eries Research Board of Canada during an investigation with traveling cables and a chain. BCF experiments on model I indicated a need to eliminate the drag created

    by the screen as it returned upstream through the water. This change was accom­

    plished in model II by raising the screen clear of the water on its return upstream.

    Model III, installed and tested within the Maxwell Canal (Hermiston,

    Oreg.) during 1966, had some improvements over model II, particularly in design of the carriage, track, and drive systems.

    The step from model III to IV was significant from the standpoint of design and size of structure--the carriage and track systems were drastically

    changed, and the screen had to be made larger and stronger to handle flows that

    were 10 times greater than those handled by model III. Model V represented a complete change in design and incorporated such

    features as a cable-suspension support structure, cantilevered screen panels to resist water forces, and replaceable panels in lieu of continuous screen belting.

    iv

  • CONTENTS'

    Traveling screens, for collection of juvenile salmon (Models I and Il), by Daniel W. Bates and John G. Vanderwalker.

    Introduction, , , , ,

    Traveling screen Design , , , , , Drive unit , , Tracking unit, Screen belt and supports

    Operating • , Model I Model II

    Method of testing screen Description of flume , , Bypass • . . • • • • . Test fish . . . . . . . . .

    Efficiency of the screen,

    Advantages of the screen , ,

    Literature cited , , , , , , ,

    Desisn and operation of a cantilevered traveling fish screen (Model V), by Daniel W. Bates, Ernest W. Murphey, and Earl F. Prentice . . . . . . . . . . . . . . . . . . . . . . - . . · . . . .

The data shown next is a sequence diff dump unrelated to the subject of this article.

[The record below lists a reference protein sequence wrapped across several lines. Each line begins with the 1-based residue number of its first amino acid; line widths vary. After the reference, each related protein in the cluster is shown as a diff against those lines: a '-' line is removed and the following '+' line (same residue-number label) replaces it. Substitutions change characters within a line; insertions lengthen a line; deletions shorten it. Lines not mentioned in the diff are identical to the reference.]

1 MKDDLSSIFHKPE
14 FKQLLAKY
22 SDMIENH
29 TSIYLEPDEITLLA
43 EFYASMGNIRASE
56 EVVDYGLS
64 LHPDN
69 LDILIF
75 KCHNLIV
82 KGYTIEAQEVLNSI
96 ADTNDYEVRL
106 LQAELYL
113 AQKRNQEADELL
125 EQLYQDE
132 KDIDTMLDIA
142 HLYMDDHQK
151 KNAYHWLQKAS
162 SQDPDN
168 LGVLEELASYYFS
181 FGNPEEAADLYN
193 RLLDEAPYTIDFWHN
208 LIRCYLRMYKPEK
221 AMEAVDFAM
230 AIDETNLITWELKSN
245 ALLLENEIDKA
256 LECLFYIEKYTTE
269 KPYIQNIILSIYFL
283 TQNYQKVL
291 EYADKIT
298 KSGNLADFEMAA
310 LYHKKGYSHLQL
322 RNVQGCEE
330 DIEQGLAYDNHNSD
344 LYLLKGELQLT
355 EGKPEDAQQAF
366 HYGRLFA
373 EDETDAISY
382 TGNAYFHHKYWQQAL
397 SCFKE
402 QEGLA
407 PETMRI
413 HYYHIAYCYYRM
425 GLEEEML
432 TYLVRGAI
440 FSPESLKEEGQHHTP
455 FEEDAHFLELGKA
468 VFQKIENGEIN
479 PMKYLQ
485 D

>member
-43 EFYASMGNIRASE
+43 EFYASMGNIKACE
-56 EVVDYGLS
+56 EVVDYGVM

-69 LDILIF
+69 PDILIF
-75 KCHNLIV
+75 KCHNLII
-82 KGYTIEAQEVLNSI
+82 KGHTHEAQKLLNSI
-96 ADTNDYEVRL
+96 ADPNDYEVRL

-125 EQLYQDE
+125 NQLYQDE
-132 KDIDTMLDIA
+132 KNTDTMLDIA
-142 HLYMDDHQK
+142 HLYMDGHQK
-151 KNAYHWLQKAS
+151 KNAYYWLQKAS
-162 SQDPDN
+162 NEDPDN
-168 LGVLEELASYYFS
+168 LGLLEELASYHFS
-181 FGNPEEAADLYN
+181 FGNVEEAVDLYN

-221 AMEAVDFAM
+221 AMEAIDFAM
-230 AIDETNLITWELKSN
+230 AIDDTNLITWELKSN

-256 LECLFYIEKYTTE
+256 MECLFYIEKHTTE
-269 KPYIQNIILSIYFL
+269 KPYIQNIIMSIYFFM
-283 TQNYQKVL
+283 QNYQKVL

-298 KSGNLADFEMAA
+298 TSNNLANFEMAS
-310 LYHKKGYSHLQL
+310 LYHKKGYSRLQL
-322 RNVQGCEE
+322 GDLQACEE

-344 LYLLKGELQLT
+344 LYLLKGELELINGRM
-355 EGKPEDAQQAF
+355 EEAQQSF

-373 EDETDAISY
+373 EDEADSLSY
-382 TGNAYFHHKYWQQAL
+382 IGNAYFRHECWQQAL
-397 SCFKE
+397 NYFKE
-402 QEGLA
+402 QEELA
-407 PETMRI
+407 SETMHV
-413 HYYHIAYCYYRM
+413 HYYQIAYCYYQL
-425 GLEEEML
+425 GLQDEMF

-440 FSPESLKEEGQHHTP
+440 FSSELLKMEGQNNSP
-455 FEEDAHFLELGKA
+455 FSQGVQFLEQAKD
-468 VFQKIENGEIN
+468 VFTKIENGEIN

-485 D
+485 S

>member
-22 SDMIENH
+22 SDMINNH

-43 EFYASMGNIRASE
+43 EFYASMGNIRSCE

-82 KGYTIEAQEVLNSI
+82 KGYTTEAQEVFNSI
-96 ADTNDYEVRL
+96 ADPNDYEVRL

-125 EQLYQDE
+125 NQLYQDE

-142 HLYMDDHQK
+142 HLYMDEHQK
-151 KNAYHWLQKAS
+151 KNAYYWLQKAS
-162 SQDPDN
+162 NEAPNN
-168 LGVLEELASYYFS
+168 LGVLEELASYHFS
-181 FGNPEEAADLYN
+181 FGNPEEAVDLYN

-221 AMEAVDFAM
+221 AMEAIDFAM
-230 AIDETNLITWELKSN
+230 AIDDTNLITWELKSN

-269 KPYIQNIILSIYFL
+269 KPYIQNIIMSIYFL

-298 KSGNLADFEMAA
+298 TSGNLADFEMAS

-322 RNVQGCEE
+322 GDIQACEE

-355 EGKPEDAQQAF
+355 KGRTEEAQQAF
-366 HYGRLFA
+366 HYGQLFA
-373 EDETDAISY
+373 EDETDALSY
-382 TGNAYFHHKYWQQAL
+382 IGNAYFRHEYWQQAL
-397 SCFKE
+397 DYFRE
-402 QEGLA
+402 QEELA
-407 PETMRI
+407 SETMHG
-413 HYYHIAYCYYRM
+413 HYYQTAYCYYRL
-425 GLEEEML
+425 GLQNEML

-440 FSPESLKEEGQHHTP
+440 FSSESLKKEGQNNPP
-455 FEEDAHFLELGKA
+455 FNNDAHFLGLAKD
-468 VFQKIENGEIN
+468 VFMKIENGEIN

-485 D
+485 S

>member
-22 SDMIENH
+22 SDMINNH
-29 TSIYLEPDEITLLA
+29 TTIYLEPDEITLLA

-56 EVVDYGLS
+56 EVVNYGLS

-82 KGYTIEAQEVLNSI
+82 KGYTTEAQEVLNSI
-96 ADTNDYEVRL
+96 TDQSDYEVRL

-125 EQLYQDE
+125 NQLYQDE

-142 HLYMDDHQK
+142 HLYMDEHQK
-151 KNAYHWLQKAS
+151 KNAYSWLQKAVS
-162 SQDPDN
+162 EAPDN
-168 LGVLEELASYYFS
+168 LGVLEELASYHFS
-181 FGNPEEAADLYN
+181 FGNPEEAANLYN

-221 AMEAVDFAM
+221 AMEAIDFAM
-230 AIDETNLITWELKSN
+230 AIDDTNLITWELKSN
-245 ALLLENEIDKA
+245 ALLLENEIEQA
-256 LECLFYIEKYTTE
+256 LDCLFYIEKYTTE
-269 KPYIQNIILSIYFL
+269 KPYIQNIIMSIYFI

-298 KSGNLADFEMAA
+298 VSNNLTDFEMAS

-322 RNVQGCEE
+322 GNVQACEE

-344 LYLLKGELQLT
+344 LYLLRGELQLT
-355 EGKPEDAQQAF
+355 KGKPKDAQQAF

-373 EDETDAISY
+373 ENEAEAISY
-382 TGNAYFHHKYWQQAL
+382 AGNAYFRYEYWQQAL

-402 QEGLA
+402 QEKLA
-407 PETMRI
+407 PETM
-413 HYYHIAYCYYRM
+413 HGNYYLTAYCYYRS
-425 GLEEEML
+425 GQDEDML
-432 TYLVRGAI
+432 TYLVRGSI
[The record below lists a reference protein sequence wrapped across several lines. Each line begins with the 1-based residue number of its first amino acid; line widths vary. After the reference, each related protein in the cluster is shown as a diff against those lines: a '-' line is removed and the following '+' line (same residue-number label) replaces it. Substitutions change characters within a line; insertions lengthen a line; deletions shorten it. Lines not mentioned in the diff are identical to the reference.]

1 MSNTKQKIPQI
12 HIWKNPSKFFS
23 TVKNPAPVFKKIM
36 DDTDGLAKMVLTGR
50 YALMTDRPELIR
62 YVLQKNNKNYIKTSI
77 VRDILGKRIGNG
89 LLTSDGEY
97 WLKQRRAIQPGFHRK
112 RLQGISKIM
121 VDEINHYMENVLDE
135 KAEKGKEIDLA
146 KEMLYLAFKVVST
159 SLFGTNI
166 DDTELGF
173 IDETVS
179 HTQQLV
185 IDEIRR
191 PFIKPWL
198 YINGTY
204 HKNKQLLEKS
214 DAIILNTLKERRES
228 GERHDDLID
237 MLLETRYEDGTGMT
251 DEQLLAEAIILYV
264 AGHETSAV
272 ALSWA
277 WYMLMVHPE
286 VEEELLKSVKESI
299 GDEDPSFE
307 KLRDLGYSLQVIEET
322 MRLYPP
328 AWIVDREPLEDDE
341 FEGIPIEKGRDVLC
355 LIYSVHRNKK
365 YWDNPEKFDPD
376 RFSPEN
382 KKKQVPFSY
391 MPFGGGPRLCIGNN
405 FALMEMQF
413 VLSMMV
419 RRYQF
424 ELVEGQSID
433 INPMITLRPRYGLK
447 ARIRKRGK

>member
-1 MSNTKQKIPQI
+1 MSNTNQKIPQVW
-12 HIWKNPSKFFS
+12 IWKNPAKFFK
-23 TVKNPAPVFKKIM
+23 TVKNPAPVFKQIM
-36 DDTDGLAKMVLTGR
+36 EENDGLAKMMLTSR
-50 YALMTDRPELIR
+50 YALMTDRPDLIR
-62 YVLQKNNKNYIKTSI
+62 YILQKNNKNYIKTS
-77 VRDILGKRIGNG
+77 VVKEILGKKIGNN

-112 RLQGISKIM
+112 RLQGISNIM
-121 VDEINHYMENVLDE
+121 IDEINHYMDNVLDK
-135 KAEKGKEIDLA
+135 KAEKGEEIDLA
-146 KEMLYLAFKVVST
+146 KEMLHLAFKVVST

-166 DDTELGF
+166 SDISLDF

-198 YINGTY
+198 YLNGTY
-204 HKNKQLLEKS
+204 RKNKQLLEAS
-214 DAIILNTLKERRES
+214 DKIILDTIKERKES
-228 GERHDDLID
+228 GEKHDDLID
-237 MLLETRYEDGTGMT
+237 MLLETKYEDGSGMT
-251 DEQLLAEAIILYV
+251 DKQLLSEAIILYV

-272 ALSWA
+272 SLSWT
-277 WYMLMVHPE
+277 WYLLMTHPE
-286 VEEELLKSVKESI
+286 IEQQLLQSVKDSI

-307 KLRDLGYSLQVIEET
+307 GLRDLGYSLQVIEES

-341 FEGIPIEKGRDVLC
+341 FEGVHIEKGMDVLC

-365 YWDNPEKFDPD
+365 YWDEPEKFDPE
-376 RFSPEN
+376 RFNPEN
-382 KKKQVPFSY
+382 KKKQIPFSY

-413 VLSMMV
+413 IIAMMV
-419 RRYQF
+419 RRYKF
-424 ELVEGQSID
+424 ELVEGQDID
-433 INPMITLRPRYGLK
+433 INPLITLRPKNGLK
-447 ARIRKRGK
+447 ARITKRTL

Introduction, • , ,

    Description of traveling screen, Structural design , , • • • , •

    Suspension system ,', , Torque tube and cables Track design and support, , ,

    Mechanical aspects, , , , , , , • , Drive system, , , , , , , Bull wheels , • • , • • • • , , • Haul line, , , , , ,

    Screen support system Carriages • • , • • • Stiff-legs • Netting and attachment

    Bypass design , , • , , , , , ,

    Operation of traveling screen , , Rate of travel , , , , , , , Loss of head , • • • • , , • • Efficiency of deflection , , , Self-cleaning capabilities, Bypass . • . . . . . . . • . • • .

    Effectiveness of traveling screen

    Summary , , , , , ,

    Literature cited ,

    V

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  • Traveling Screens for Collection of Juvenile Salmon

    (Models I and II)

    By

    DANIEL W, BATES and JOHN G, VANDERWALKER, Fishery Biologists

    Bureau of Commercial Fisheries Biological Laboratory Seattle, Washington 98102

    ABSTRACT

    Two horizontal traveling screens were designed and operated for 2 years at the Carson National Fish Hatchery, Carson, Wash, Deflection efficiencies were 100 per­ cent in 37 tests of over 11,000 juvenile coho, Oncorhynchus kisutch, and chinook salmon, 0, tshawytscha, The screens demonstrated their potential capacity to divert young salmon moving downstream,

    INTRODUCTION

    This paper describes the fabrication, op­ eration, and efficiency of two horizontally traveling screens (models I and II), The screens are similar to the deflection device described by Brett and Alderdice (1958) in which fish were guided to a collection area with traveling cables, We used an endless screen belt instead of cables,

    TRAVELING SCREEN

    In this section the general design of the screens will be discussed, followed by the major features of the design--the drive unit, the tracking unit, and the screen belt and supports--which will be described in detail,

    Design

    The diagrammatic structure of the first experimental traveling screen (model I) is shown in figure 1, The fish are drifting downstream tail first, The· screen, which resembles a conveyor belt on edge, was de­ signed to return upstream through the water, but the extensive drag led to the development of a secorid screen in which return travel would be above and out of the water, This second screen (model II), built several months later, closely resembled model I except for the return structure, The following sections apply to both models and describe the drive units, tracking units, and endless screen belt a:nd supports.

    l

    Drive Unit

    The drive unit (fig. 2) consisted of a variable-speed d,c, motor and reduction gear, pocke